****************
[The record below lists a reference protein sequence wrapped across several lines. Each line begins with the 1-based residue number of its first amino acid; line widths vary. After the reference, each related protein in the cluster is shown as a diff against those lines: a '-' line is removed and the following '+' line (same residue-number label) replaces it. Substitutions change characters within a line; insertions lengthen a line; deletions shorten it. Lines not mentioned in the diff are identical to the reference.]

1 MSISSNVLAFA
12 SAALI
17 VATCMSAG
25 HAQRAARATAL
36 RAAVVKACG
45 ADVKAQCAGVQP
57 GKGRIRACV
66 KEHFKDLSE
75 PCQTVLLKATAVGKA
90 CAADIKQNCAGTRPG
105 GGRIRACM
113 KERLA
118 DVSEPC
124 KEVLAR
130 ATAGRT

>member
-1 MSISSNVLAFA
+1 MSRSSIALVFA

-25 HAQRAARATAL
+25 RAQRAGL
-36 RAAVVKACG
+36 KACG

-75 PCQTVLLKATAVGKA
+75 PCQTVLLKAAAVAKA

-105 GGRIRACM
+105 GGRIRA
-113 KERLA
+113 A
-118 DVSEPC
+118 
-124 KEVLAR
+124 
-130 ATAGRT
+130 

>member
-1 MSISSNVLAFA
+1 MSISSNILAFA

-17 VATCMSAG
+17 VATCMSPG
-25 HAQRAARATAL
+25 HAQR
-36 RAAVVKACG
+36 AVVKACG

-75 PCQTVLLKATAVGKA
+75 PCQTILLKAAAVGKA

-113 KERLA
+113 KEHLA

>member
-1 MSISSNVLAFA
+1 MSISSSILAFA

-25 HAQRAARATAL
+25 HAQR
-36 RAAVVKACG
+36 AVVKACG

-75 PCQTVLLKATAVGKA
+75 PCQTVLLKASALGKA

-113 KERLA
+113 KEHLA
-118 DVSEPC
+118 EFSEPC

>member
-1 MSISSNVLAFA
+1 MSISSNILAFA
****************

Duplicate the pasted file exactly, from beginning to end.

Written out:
[The record below lists a reference protein sequence wrapped across several lines. Each line begins with the 1-based residue number of its first amino acid; line widths vary. After the reference, each related protein in the cluster is shown as a diff against those lines: a '-' line is removed and the following '+' line (same residue-number label) replaces it. Substitutions change characters within a line; insertions lengthen a line; deletions shorten it. Lines not mentioned in the diff are identical to the reference.]

1 MSISSNVLAFA
12 SAALI
17 VATCMSAG
25 HAQRAARATAL
36 RAAVVKACG
45 ADVKAQCAGVQP
57 GKGRIRACV
66 KEHFKDLSE
75 PCQTVLLKATAVGKA
90 CAADIKQNCAGTRPG
105 GGRIRACM
113 KERLA
118 DVSEPC
124 KEVLAR
130 ATAGRT

>member
-1 MSISSNVLAFA
+1 MSRSSIALVFA

-25 HAQRAARATAL
+25 RAQRAGL
-36 RAAVVKACG
+36 KACG

-75 PCQTVLLKATAVGKA
+75 PCQTVLLKAAAVAKA

-105 GGRIRACM
+105 GGRIRA
-113 KERLA
+113 A
-118 DVSEPC
+118 
-124 KEVLAR
+124 
-130 ATAGRT
+130 

>member
-1 MSISSNVLAFA
+1 MSISSNILAFA

-17 VATCMSAG
+17 VATCMSPG
-25 HAQRAARATAL
+25 HAQR
-36 RAAVVKACG
+36 AVVKACG

-75 PCQTVLLKATAVGKA
+75 PCQTILLKAAAVGKA

-113 KERLA
+113 KEHLA

>member
-1 MSISSNVLAFA
+1 MSISSSILAFA

-25 HAQRAARATAL
+25 HAQR
-36 RAAVVKACG
+36 AVVKACG

-75 PCQTVLLKATAVGKA
+75 PCQTVLLKASALGKA

-113 KERLA
+113 KEHLA
-118 DVSEPC
+118 EFSEPC

>member
-1 MSISSNVLAFA
+1 MSISSNILAFA